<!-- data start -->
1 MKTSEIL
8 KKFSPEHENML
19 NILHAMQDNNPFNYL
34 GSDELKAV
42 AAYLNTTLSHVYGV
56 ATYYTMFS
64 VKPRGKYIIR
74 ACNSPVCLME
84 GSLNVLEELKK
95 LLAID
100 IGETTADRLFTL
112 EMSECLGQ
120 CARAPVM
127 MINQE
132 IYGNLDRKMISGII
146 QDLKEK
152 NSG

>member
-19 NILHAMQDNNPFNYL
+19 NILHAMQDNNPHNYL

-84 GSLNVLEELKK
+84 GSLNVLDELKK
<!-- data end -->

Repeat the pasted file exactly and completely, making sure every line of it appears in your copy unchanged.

1 MKTSEIL
8 KKFSPEHENML
19 NILHAMQDNNPFNYL
34 GSDELKAV
42 AAYLNTTLSHVYGV
56 ATYYTMFS
64 VKPRGKYIIR
74 ACNSPVCLME
84 GSLNVLEELKK
95 LLAID
100 IGETTADRLFTL
112 EMSECLGQ
120 CARAPVM
127 MINQE
132 IYGNLDRKMISGII
146 QDLKEK
152 NSG

>member
-19 NILHAMQDNNPFNYL
+19 NILHAMQDNNPHNYL

-84 GSLNVLEELKK
+84 GSLNVLDELKK